FIGS. 20A and 20B show the mean d-methylphenidate concentration-time profiles after administration of Test Formulation #1 (Treatment A), Test Formulation #2 (Treatment B), and Reference Product (Treatment C), as described in Example 18.
FIGS. 21A and 21B show the mean l-methylphenidate concentration-time profiles after administration of Test Formulation #1 (Treatment A), Test Formulation #2 (Treatment B), and Reference Product (Treatment C), as described in Example 18.
FIGS. 22A and 22B show the mean total methylphenidate (d+1) concentration-time profiles after administration of Test Formulation #1 (Treatment A), Test Formulation #2 (Treatment B), and Reference Product (Treatment C), as described in Example 18.
FIG. 23 shows the mean d-amphetamine and l-amphetamine plasma concentrations following administration of ADDERALL XR 20 mg (8 am) and ADDERALL (immediate-release) 10 mg twice daily (8 am and noon) in the fed state as reported in the prior art.
FIG. 24 shows the mean plasma concentrations following administration of immediate release methylphenidate and METADATE CD formulations as reported in the prior art.
FIGS. 25A-25C show in vitro release profiles of METADATE CD (i.e., the reference drug) with the addition of 0%, 5%, 10%, 20%, and 40% alcohol (FIG. 25A), the in vitro release profiles of a formulation similar to those formulations described in Example 17 with the addition of 0%, 5%, 10%, 20%, and 40% alcohol (FIG. 25B), and the in vitro release profiles of METADATE CD and a formulation similar to those described in Example 17 with the addition of 0%, 5%, 10%, 20%, and 40% alcohol (FIG. 25C).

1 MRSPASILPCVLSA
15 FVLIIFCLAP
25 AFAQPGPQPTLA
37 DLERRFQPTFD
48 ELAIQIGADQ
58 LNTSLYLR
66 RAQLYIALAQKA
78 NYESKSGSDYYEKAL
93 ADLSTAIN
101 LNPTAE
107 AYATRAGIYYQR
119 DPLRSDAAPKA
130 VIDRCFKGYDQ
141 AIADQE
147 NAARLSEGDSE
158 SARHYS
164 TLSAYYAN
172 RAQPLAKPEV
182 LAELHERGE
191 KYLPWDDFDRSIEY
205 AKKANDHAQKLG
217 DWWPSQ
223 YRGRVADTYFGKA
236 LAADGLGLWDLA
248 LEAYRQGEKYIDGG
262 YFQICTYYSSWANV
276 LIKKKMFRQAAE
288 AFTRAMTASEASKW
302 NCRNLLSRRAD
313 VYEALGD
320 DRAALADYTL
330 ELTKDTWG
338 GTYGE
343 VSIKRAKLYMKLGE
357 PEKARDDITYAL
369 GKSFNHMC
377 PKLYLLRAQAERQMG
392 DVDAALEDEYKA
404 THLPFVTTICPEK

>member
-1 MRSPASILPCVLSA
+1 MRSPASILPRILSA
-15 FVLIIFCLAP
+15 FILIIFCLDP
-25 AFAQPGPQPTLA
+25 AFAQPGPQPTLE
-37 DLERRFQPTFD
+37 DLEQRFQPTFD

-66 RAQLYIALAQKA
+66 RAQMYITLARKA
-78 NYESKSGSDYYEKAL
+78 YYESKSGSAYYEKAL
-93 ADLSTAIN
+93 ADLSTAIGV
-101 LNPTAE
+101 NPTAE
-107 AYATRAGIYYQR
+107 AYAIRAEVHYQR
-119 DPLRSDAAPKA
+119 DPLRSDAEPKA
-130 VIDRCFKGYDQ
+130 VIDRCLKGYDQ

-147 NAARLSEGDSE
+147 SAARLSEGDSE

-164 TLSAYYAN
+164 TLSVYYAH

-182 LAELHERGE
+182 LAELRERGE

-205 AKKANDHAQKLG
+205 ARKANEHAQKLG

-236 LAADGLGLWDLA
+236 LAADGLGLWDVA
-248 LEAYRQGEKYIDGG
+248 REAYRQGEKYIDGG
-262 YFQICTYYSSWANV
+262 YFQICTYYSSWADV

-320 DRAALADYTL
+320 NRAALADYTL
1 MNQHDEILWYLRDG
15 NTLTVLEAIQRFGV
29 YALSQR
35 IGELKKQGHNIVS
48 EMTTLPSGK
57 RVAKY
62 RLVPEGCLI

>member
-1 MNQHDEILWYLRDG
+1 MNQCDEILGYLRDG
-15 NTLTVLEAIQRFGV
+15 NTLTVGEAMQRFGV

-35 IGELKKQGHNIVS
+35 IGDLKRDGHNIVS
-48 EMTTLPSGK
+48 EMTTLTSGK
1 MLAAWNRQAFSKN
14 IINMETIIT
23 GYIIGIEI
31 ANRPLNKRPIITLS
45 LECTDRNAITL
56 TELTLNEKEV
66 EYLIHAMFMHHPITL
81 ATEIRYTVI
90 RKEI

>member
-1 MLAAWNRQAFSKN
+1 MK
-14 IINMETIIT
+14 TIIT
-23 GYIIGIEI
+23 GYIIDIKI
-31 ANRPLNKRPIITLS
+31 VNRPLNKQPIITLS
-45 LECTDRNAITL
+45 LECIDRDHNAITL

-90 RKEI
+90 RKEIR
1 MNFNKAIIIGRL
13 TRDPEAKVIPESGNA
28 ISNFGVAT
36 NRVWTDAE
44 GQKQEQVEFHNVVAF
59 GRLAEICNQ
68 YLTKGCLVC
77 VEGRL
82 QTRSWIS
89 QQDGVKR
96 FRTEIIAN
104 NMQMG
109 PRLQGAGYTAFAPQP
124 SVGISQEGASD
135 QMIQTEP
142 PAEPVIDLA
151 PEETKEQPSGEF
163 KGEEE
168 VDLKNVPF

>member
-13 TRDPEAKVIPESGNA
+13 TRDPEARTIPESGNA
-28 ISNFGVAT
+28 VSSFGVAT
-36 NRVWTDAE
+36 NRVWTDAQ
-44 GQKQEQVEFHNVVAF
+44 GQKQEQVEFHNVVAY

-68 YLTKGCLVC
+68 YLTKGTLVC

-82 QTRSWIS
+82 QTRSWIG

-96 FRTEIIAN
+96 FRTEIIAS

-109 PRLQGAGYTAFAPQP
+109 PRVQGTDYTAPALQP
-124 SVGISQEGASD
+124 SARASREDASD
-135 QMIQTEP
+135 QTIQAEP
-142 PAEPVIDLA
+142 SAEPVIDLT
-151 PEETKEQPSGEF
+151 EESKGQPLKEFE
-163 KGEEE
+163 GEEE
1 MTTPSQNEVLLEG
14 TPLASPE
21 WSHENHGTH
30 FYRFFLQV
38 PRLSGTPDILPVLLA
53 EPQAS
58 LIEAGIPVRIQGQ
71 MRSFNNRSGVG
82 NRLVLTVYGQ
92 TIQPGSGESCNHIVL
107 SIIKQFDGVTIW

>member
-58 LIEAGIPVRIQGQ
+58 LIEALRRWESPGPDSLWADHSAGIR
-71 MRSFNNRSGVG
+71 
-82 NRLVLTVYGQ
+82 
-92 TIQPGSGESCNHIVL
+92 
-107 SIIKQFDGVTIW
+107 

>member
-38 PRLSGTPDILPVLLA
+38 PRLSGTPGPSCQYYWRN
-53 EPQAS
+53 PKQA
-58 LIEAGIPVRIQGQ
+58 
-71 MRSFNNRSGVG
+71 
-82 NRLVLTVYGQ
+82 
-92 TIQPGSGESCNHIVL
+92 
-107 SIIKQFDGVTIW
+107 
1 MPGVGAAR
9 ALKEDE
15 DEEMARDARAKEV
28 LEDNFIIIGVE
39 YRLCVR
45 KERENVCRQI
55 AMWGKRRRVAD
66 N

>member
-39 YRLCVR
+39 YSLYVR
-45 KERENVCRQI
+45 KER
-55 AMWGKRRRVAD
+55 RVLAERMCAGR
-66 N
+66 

FIG. 26 shows the dissolution profile of compositions A and B described in Example 17.
FIGS. 27A and 27B show the mean methylphenidate (d+l) concentration-time profiles after administration of Formulation #102-Fasted (Treatment A) and Formulation #102-Fed (Treatment B), as described in Example 20.
FIGS. 28A and 28B show the mean d-methylphenidate concentration-time profiles after administration of Formulation #102-Fasted (Treatment A) and Formulation #102-Fed (Treatment B), as described in Example 20.
FIGS. 29A and 29B show the mean l-methylphenidate concentration-time profiles after administration of Formulation #102-Fasted (Treatment A) and Formulation #102-Fed (Treatment B), as described in Example 20.
FIGS. 30A and 30B show the mean d-amphetamine concentration-time profiles after administration of test formulation-fed (Treatment A) and test formulation-fasted (Treatment B), as described in Example 21.
FIGS. 31A and 31B show the mean l-amphetamine concentration-time profiles after administration of test formulation-fed (Treatment A) and test formulation-fasted (Treatment B), as described in Example 21.
FIGS. 32A and 32B show the mean d-amphetamine concentration-time profiles after administration of controlled release ODT with Deionized Water (0% Ethanol Solution) (Treatment A), 4% ethanol (Treatment B), 20% ethanol (Treatment C) and 40% ethanol (Treatment D) on linear (upper panel) and semi-logarithmic (lower panel) scales, as described in Example 22.
FIGS. 33A and 33B shows the mean l-amphetamine concentration-time profiles after administration of controlled release ODT with Deionized Water (0% Ethanol Solution) (Treatment A), 4% ethanol (Treatment B), 20% ethanol (Treatment C) and 40% ethanol (Treatment D) on linear (upper panel) and semi-logarithmic (lower panel) scales, as described in Example 22.